Slave Narrative of Bettie Suber

Interviewer: G. Leland Summer
Person Interviewed: Bettie Suber
Date of Interview: May 18, 1937
Location: Newberry, South Carolina
Place of Birth: Newberry County, SC

“I was born near old Bush River Baptist Church in Newberry County, S.C. This was the white folks’ church, but the colored folks have a Bush River church in that section now. I was grown when the war started. I was a slave of Bonny Floyd. He was a good man who owned several slaves and a big farm. I was the house-girl then, and waited on the table and helped around the house. I was always told to go to the white folks’ church and sit in the gallery.

“When the Patrollers was started there, they never did bother Mr. Bonny’s slaves. He never had any trouble with them, for his slaves never run away from him.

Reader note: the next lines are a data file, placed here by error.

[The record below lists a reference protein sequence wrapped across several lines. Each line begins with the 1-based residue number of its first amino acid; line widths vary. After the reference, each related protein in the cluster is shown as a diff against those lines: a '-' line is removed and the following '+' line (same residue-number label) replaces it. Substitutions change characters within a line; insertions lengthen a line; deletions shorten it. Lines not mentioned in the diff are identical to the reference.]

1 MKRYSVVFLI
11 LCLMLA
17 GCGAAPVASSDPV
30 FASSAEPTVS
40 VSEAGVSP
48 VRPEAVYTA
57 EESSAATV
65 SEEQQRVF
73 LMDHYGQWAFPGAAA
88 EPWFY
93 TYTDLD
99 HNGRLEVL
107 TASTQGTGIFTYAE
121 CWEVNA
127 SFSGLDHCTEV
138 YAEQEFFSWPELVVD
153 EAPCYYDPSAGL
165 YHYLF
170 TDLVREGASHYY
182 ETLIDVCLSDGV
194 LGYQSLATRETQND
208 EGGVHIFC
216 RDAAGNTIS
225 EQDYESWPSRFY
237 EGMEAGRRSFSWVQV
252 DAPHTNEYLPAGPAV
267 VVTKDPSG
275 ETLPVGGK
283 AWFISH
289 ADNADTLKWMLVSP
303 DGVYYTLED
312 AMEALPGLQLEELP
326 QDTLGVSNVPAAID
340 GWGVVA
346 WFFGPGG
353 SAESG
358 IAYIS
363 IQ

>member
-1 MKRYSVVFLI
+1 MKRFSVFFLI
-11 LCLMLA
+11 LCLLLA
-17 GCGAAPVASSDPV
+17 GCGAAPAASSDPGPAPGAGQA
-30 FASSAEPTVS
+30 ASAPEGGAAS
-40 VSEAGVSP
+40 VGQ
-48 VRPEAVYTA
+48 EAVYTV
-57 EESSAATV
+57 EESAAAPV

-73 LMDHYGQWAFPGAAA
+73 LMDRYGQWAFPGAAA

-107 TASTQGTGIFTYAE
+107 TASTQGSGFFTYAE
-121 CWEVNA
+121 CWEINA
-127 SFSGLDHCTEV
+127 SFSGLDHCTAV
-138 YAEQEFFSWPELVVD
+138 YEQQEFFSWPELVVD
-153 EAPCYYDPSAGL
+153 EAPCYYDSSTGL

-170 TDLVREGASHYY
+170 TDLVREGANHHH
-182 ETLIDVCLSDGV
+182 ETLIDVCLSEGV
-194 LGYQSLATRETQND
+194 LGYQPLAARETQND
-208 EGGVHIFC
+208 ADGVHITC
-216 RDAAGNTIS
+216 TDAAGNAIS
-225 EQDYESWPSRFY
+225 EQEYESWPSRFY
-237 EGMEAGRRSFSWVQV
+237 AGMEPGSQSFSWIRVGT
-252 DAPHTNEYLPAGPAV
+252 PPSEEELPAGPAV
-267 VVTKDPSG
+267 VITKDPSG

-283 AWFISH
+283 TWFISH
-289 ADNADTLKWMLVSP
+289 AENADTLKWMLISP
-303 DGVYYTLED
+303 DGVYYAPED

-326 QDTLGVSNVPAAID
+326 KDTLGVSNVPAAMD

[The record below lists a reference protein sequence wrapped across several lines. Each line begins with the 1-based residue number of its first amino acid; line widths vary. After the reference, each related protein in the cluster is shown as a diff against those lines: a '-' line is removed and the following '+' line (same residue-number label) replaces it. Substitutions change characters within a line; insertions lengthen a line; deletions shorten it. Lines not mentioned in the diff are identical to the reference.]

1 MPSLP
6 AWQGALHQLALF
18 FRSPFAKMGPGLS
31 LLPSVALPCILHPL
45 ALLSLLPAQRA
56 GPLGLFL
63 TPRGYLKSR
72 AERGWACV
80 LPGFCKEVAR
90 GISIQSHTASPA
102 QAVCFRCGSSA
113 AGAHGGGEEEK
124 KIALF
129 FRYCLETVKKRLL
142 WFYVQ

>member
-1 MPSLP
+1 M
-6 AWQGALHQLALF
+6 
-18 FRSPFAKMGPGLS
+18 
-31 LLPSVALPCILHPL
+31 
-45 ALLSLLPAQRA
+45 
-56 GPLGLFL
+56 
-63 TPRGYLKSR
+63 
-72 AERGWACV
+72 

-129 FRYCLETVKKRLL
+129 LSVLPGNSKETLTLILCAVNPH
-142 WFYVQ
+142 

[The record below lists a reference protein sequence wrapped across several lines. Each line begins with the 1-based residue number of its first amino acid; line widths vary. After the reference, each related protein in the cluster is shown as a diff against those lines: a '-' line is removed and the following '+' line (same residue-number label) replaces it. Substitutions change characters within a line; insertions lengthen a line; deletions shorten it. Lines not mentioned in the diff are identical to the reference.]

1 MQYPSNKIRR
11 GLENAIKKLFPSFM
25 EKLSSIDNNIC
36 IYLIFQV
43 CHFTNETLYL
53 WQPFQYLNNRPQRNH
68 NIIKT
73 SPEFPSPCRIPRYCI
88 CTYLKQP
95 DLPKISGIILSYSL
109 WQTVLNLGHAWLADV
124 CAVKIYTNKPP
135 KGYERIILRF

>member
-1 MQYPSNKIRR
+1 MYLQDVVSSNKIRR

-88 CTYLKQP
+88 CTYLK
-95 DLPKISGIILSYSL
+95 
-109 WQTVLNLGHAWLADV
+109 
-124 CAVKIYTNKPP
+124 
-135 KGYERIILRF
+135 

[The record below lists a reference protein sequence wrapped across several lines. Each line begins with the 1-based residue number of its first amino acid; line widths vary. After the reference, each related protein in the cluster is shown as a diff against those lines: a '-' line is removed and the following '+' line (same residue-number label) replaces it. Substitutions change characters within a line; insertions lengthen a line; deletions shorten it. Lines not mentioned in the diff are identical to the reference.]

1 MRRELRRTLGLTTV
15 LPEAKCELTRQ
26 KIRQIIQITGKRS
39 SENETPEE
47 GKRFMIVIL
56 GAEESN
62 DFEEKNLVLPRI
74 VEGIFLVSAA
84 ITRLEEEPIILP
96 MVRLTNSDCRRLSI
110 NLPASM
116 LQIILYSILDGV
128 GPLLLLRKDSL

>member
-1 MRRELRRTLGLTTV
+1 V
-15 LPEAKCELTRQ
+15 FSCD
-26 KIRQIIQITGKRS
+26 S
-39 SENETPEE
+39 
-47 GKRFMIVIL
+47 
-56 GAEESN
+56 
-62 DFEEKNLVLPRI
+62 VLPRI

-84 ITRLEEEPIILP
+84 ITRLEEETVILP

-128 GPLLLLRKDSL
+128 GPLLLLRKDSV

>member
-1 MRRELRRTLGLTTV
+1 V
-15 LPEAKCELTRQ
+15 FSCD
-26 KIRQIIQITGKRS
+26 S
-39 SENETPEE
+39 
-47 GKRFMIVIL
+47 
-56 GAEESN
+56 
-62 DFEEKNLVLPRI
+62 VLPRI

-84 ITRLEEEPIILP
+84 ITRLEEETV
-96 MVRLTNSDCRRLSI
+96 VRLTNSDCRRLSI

“The Ku Klux never come to our place, and I don’t remember seeing them in that section.

“We took our wheat to Singley’s Mill on Bush River to be ground. We made all our flour and grain. We plowed with horses and mules.

“I am an old woman, sick in bed and can’t talk good; but glad to tell you anything I can.”

Floyd, Suber,

Federal Writers' Project. WPA Slave Narratives. Web. 2007-2024. The WPA Slave Narratives must be used with care. There is, of course, the problem of confusion in memory resulting from (73+ years) of the participants. In addition, inexperienced interviewers sometimes pursued question lines related to their own interests and perspectives and attempted to capture the colloquialism of the informant's speech. The interviews provide fascinating insight and surprisingly candid information, however.

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